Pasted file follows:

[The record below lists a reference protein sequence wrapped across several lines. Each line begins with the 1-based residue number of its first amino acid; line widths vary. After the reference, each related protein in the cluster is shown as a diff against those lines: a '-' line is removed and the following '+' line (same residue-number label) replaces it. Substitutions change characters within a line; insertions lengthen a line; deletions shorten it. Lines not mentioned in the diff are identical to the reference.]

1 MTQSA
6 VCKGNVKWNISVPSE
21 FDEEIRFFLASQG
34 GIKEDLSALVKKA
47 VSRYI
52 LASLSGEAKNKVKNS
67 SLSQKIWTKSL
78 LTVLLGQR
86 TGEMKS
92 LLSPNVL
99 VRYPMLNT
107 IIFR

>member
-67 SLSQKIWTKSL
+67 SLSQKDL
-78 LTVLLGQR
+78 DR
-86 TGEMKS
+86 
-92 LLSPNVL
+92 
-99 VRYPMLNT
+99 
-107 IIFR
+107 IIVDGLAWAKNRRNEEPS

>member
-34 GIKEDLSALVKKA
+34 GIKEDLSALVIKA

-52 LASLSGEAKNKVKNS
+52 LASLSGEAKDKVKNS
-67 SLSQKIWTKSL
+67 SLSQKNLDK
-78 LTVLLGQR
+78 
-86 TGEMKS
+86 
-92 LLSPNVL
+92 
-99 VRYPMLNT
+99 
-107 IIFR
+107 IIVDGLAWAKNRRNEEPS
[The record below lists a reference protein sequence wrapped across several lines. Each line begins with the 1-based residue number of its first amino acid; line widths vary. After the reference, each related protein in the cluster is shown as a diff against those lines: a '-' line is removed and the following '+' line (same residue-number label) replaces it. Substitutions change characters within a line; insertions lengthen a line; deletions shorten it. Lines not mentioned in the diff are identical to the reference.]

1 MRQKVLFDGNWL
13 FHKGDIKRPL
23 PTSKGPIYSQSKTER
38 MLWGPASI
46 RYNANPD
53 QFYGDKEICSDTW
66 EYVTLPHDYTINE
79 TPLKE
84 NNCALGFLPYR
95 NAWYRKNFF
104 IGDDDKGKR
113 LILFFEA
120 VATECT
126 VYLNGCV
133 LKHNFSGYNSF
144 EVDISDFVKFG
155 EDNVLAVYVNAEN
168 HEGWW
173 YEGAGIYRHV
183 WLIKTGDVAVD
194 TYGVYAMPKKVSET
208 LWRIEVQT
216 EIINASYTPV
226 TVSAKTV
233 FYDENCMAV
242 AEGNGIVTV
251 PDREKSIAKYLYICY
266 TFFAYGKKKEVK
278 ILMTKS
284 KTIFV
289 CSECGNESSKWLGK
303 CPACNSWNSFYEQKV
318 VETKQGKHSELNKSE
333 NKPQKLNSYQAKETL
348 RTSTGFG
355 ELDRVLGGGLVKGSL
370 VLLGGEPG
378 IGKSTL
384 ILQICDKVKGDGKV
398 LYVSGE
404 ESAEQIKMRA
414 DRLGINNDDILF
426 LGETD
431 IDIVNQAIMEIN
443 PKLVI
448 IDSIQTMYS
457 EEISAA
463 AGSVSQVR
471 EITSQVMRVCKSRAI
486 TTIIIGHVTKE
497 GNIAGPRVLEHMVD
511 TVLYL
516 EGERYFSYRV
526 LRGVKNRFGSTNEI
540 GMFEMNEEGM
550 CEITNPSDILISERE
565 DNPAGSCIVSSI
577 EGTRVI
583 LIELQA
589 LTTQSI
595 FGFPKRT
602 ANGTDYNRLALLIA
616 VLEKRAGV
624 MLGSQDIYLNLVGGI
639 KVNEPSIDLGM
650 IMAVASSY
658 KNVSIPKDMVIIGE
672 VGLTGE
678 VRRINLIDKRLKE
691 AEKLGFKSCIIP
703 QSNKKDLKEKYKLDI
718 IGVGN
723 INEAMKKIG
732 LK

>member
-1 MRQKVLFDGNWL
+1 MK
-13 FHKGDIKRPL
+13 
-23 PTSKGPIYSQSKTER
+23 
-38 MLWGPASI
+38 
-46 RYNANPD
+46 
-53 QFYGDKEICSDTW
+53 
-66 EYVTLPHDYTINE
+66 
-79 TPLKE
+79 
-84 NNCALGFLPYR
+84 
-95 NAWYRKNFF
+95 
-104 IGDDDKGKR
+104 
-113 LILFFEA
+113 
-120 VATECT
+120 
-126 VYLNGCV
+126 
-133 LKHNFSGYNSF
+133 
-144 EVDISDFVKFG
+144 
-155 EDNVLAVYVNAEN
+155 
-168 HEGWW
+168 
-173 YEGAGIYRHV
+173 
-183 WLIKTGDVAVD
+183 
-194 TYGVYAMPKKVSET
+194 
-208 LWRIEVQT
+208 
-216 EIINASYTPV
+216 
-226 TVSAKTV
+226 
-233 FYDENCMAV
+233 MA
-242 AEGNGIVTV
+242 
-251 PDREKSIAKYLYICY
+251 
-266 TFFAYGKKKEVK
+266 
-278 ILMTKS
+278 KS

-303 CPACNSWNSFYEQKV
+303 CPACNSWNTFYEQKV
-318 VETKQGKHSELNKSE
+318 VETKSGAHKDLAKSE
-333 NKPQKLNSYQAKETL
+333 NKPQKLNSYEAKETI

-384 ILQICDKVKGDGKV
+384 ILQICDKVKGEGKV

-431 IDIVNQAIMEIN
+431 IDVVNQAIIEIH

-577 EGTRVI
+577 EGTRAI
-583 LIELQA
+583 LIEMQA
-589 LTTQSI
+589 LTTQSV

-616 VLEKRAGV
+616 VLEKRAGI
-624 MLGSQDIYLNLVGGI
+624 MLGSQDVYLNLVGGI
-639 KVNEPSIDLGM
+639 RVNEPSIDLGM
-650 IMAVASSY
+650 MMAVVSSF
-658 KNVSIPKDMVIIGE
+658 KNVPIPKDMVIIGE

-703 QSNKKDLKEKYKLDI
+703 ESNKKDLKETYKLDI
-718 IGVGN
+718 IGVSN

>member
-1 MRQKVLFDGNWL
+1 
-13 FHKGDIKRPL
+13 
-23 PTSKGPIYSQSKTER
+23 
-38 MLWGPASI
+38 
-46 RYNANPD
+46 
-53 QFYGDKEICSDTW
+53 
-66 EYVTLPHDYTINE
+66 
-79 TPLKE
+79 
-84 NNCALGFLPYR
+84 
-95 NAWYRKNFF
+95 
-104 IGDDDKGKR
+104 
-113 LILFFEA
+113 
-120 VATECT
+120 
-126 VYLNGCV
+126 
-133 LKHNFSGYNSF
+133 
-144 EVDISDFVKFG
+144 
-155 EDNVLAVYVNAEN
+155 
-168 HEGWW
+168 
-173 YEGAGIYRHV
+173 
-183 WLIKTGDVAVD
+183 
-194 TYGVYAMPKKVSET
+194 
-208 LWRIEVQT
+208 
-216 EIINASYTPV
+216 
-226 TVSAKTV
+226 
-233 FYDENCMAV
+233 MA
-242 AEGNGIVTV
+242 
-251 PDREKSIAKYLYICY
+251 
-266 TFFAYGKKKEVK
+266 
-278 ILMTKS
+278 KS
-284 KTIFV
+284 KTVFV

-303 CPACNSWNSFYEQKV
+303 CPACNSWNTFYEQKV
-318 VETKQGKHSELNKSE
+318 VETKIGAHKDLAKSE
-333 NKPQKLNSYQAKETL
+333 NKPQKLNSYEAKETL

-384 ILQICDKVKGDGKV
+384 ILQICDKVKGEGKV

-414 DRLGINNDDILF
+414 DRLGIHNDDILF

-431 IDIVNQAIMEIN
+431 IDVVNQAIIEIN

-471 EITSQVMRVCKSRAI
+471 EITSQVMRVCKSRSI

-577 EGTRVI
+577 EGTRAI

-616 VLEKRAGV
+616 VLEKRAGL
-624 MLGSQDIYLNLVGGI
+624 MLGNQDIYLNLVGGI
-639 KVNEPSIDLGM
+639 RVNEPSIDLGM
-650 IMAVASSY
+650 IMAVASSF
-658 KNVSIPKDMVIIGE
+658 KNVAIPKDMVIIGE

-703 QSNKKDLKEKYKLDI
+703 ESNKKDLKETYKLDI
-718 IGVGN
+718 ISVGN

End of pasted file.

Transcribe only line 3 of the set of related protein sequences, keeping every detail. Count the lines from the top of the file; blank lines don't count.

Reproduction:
6 VCKGNVKWNISVPSE